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  1. (Ex 20:18–21)  

People Making

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People Making

Deuteronomy 5:1–21

The Ten Commandments1

Moses convened all Israel, and said to them:

Hear, O Israel, the statutes and ordinances that I am addressing to you today; you shall learn them and observe them diligently. The Lord our God made a covenant with us at Horeb. Not with our ancestors did the Lord make this covenant, but with us, who are all of us here alive today. The Lord spoke with you face to face at the mountain, out of the fire. (At that time I was standing between the Lord and you to declare to you the words of the Lord; for you were afraid because of the fire and did not go up the mountain.) And he said:

I am the Lord your God, who brought you out of the land of Egypt, out of the house of slavery; you shall have no other gods before me.
You shall not make for yourself an idol, whether in the form of anything that is in heaven above, or that is on the earth beneath, or that is in the water under the earth. You shall not bow down to them or worship them; for I the Lord your God am a jealous God, punishing children for the iniquity of parents, to the third and fourth generation of those who reject me, but showing steadfast love to the thousandth generation of those who love me and keep my commandments.

You shall not make wrongful use of the name of the Lord your God, for the Lord will not acquit anyone who misuses his name.

Observe the sabbath day and keep it holy, as the Lord your God commanded you. Six days you shall labor and do all your work. But the seventh day is a sabbath to the Lord your God; you shall not do any work—you, or your son or your daughter, or your male or female slave, or your ox or your donkey, or any of your livestock, or the resident alien in your towns, so that your male and female slave may rest as well as you.

Remember that you were a slave in the land of Egypt, and the Lord your God brought you out from there with a mighty hand and an outstretched arm; therefore the Lord your God commanded you to keep the sabbath day.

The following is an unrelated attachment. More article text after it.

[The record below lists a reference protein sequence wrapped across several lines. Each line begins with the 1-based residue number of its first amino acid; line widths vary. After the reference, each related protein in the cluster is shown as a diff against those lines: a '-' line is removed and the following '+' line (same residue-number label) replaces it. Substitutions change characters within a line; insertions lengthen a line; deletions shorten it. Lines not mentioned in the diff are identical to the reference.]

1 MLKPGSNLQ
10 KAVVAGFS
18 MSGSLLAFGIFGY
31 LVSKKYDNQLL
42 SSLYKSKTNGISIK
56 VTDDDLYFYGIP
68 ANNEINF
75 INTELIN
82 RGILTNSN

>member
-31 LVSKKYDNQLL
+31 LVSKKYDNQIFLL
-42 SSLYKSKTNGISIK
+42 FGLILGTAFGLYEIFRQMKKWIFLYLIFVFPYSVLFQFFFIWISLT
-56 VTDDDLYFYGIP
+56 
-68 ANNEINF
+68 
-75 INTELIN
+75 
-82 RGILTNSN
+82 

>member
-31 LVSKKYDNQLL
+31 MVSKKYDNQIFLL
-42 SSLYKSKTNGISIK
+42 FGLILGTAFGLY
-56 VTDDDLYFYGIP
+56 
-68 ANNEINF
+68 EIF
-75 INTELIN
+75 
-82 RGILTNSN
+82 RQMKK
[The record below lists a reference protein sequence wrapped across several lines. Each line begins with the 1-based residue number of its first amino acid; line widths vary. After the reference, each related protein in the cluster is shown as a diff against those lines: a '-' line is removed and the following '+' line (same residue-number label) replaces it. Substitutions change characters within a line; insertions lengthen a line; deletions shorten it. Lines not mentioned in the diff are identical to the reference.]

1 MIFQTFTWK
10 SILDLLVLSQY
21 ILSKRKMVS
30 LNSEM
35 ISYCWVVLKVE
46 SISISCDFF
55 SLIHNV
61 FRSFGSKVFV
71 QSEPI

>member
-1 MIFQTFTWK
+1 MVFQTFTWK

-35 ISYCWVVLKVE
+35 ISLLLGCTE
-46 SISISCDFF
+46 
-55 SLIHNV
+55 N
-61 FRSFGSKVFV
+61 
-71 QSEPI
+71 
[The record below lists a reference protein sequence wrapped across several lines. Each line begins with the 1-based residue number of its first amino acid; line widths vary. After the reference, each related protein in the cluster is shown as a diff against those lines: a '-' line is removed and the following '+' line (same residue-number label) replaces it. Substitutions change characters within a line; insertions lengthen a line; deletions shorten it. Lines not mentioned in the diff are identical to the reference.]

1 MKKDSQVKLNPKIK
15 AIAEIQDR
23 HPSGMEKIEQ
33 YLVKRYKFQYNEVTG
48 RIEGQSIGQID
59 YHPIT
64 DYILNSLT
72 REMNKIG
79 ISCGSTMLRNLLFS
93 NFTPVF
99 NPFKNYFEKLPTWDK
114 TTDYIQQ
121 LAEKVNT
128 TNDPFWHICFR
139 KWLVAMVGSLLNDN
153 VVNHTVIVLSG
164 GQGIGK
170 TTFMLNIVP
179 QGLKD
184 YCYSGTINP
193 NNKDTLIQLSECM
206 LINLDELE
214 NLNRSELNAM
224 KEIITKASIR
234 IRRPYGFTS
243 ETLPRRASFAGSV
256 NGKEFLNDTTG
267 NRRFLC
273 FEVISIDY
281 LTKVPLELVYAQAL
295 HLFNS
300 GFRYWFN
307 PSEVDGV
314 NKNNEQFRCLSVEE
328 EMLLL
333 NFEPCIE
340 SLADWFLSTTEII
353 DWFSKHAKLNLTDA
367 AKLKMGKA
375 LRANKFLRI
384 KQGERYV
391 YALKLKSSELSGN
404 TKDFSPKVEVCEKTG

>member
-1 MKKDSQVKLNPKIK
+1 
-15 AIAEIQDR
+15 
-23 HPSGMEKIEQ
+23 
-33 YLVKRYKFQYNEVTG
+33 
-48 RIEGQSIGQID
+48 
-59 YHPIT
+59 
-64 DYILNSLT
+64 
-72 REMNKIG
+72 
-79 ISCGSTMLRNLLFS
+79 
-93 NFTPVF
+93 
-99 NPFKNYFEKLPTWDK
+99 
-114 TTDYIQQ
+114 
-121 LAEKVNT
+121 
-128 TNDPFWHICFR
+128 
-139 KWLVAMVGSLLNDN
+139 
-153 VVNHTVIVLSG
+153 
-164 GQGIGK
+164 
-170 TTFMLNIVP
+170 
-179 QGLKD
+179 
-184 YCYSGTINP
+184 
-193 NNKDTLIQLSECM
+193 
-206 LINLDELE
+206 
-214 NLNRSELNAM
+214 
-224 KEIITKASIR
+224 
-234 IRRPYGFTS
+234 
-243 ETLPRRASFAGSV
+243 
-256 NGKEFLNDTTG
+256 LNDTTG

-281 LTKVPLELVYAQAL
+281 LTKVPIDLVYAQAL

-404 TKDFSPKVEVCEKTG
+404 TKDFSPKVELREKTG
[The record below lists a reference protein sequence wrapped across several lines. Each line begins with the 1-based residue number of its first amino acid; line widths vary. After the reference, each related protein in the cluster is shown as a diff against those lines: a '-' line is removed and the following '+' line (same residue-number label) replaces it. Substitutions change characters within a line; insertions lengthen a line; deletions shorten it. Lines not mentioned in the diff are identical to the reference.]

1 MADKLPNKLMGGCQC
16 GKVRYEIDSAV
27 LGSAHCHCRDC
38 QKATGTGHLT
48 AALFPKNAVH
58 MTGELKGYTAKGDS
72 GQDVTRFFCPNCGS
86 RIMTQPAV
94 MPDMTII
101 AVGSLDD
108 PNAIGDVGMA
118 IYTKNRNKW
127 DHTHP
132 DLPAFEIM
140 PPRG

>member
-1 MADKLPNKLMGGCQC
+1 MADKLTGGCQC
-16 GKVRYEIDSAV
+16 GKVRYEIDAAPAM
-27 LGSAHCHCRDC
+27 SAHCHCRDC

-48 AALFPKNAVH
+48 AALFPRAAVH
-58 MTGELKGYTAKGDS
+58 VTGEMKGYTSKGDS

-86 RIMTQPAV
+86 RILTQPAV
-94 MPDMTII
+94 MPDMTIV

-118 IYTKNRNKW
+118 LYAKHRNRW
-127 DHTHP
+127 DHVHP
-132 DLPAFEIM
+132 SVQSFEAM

Honor your father and your mother, as the Lord your God commanded you, so that your days may be long and that it may go well with you in the land that the Lord your God is giving you.

You shall not murder.

Neither shall you commit adultery.

Neither shall you steal.

Neither shall you bear false witness against your neighbor.

Neither shall you covet your neighbor’s wife.

Neither shall you desire your neighbor’s house, or field, or male or female slave, or ox, or donkey, or anything that belongs to your neighbor.

1 Peter 2:4–10

Come to him, a living stone, though rejected by mortals yet chosen and precious in God’s sight, and like living stones, let yourselves be built into a spiritual house, to be a holy priesthood, to offer spiritual sacrifices acceptable to God through Jesus Christ. For it stands in scripture:
“See, I am laying in Zion a stone,
a cornerstone chosen and precious;
and whoever believes in him will not be put to shame.”
To you then who believe, he is precious; but for those who do not believe,
“The stone that the builders rejected
has become the very head of the corner,”
and
“A stone that makes them stumble,
and a rock that makes them fall.”
They stumble because they disobey the word, as they were destined to do.
But you are a chosen race, a royal priesthood, a holy nation, God’s own people, in order that you may proclaim the mighty acts of him who called you out of darkness into his marvelous light.
Once you were not a people,
but now you are God’s people;
once you had not received mercy,
but now you have received mercy.

People have rules

All groups of people have rules. Even anarchists have the rule that there are no rules.Tweet: All groups of people have rules. Even anarchists have the rule that there are no rules. Rules are a necessary part of making groups of people and holding people together. For example, I had no idea that the UK did not refer to a nation in Europe, but instead to a basketball team in Kentucky until I moved to Kentucky. It doesn’t even really refer to a university here (University of Kentucky) they have fans permeating the whole of Kentucky, even though they are not the only big sports team here, and then even more spread out across the entire nation. For Kentuckians, the Big Blue Nation is a really big deal and the whole state plans their events around those ball games.

Rules hold us together

Those rules promote loyalty within a group, and oftentimes, the stronger the rules, the stronger the bond between people. God didn’t care whether His people wore blue or red on a game day, but He did expect His people to treat one another with the love and respect that He was showing them. Our behavior, whether we intend it to or not, reflects back upon our leaders and the group as a whole.

Those rules tell us who we are and also, who we are not. Our God is a God of love, mercy, truth, justice, and grace. He is not a god of murder, strife, jealousy, exploitation, and wrath. Therefore, if we are going to be His people, we should not be people of murder, strife, jealousy, exploitation, or wrath. We should be people of love, mercy, truth, justice, and grace.